If I speak in the tongues of men and of angels, but have not love, I am a noisy gong or a clanging cymbal. And if I have prophetic powers, and understand all mysteries and all knowledge, and if I have all faith, so as to remove mountains, but have not love, I am nothing. If I give away all I have, and if I deliver up my body to be burned, but have not love, I gain nothing.
Love is patient and kind; love does not envy or boast; it is not arrogant or rude. It does not insist on its own way; it is not irritable or resentful; it does not rejoice at wrongdoing, but rejoices with the truth. Love bears all things, believes all things, hopes all things, endures all things.
1 Corinthians 13:1-7 ESV
If there's a scripture reading in a #wedding #ceremony chances are it's this one from #1Corinthians13. This #scripture is read so often at weddings that I think there is a possible danger of it becoming a cliche in our minds and we can become dull of hearing. We might hear it and think nothing other than, "that's neat", or "what a beautiful depiction of #love". The passage is used as a reminder and an admonishment to the #bride and #groom for the solemn #vows they're giving to one another and I think it's important to understand it in its wider context.
BRACING FOR IMPACT
Before we go into the greater context I want to have an honest look at how the text reads us. As I read chapter 13 and the descriptors of what love is and isn't I am confronted with how often I fall massively short of actually loving people. If you were to think of your closest relationships with family and close friends, and especially your spouse, fiancé, or significant other, how would you rate yourself in patience, kindness, rudeness, irritableness, envy? Are you self seeking; do you hold resentments for past wrongs; do you always believe the best of people; how do you do with other's shortcomings or when they hurt you; and are you hopeful in enduring hardships? Or maybe the better question to think about is, how would your partner rate you?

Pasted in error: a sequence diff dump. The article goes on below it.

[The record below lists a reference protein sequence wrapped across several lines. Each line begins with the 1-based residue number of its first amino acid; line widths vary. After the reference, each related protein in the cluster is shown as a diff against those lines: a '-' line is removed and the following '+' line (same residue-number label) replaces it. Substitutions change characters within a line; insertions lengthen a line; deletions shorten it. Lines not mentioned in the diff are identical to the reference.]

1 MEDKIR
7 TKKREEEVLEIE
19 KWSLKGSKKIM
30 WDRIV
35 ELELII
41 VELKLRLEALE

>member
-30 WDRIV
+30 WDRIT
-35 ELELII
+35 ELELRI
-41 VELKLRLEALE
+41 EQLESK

Or maybe the better question to think about is, how would your partner rate you?
Over the last several years I've come to believe that there's a really good chance that some people are just better at being human than me. Maybe I'm just hard on myself or maybe I'm more introspective or maybe I'm more honest. The latter is the most unlikely; I don't want to give myself too much credit. My rating for myself would probably be lower than what my fiancé would say of me; I tend to remember my faults and shortcomings more than the positives. By nature she is the optimistic one seeing the silver lining in everything. I, on the other hand, will sit in the doldrums and reflect longer than necessary. Regardless, I think I probably treat others with the same heavy hand that I treat myself with and I think that makes actually loving people by God's standard a tall, tall task. In fact, I would go so far as to argue that the way of love is impossible in our own power.